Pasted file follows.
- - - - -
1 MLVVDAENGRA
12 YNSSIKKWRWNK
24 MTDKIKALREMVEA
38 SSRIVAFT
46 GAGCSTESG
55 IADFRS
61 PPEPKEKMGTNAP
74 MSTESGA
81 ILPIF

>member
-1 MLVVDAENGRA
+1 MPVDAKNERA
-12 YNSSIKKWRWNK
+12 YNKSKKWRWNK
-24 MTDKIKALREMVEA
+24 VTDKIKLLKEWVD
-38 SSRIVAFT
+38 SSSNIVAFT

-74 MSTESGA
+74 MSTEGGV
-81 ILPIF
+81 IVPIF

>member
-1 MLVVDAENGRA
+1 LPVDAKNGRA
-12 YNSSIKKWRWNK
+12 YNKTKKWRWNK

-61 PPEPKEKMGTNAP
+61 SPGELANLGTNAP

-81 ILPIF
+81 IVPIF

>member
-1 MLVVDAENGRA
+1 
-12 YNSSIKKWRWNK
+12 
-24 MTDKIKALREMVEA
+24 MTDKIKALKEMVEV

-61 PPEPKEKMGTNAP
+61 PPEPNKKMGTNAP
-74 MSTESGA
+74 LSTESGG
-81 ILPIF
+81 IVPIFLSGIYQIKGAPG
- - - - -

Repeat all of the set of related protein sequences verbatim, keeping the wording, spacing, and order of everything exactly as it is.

1 MLVVDAENGRA
12 YNSSIKKWRWNK
24 MTDKIKALREMVEA
38 SSRIVAFT
46 GAGCSTESG
55 IADFRS
61 PPEPKEKMGTNAP
74 MSTESGA
81 ILPIF

>member
-1 MLVVDAENGRA
+1 MPVDAKNERA
-12 YNSSIKKWRWNK
+12 YNKSKKWRWNK
-24 MTDKIKALREMVEA
+24 VTDKIKLLKEWVD
-38 SSRIVAFT
+38 SSSNIVAFT

-74 MSTESGA
+74 MSTEGGV
-81 ILPIF
+81 IVPIF

>member
-1 MLVVDAENGRA
+1 LPVDAKNGRA
-12 YNSSIKKWRWNK
+12 YNKTKKWRWNK

-61 PPEPKEKMGTNAP
+61 SPGELANLGTNAP

-81 ILPIF
+81 IVPIF

>member
-1 MLVVDAENGRA
+1 
-12 YNSSIKKWRWNK
+12 
-24 MTDKIKALREMVEA
+24 MTDKIKALKEMVEV

-61 PPEPKEKMGTNAP
+61 PPEPNKKMGTNAP
-74 MSTESGA
+74 LSTESGG
-81 ILPIF
+81 IVPIFLSGIYQIKGAPG